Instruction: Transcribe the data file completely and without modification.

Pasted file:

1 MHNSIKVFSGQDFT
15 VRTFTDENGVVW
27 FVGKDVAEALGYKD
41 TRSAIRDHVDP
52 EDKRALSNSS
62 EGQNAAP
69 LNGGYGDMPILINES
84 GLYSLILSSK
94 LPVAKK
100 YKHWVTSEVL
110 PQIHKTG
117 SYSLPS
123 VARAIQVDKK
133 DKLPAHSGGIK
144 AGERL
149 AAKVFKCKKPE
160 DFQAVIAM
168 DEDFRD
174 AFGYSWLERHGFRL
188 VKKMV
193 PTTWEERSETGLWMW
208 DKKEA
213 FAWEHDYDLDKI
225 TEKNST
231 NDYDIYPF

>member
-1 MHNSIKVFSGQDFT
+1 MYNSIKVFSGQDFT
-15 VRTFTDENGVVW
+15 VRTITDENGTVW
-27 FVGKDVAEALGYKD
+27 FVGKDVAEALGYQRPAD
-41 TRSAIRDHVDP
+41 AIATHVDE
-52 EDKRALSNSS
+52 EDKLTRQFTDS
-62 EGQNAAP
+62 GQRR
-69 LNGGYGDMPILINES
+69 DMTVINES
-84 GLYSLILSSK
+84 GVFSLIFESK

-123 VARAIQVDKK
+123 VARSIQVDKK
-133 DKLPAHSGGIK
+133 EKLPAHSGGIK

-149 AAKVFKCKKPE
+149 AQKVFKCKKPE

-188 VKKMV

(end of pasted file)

1 MHNSIKVFSGQDFT
15 VRTFTDENGVVW
27 FVGKDVAEALGYKD
41 TRSAIRDHVDP
52 EDKRALSNSS
62 EGQNAAP
69 LNGGYGDMPILINES
84 GLYSLILSSK
94 LPVAKK
100 YKHWVTSEVL
110 PQIHKTG
117 SYSLPS
123 VARAIQVDKK
133 DKLPAHSGGIK
144 AGERL
149 AAKVFKCKKPE
160 DFQAVIAM
168 DEDFRD
174 AFGYSWLERHGFRL
188 VKKMV
193 PTTWEERSETGLWMW
208 DKKEA
213 FAWEHDYDLDKI
225 TEKNST
231 NDYDIYPF

>member
-1 MHNSIKVFSGQDFT
+1 MYNSIKVFSGQDFT
-15 VRTFTDENGVVW
+15 VRTITDENGTVW
-27 FVGKDVAEALGYKD
+27 FVGKDVAEALGYQRPAD
-41 TRSAIRDHVDP
+41 AIATHVDE
-52 EDKRALSNSS
+52 EDKLTRQFTDS
-62 EGQNAAP
+62 GQRR
-69 LNGGYGDMPILINES
+69 DMTVINES
-84 GLYSLILSSK
+84 GVFSLIFESK

-123 VARAIQVDKK
+123 VARSIQVDKK
-133 DKLPAHSGGIK
+133 EKLPAHSGGIK

-149 AAKVFKCKKPE
+149 AQKVFKCKKPE

-188 VKKMV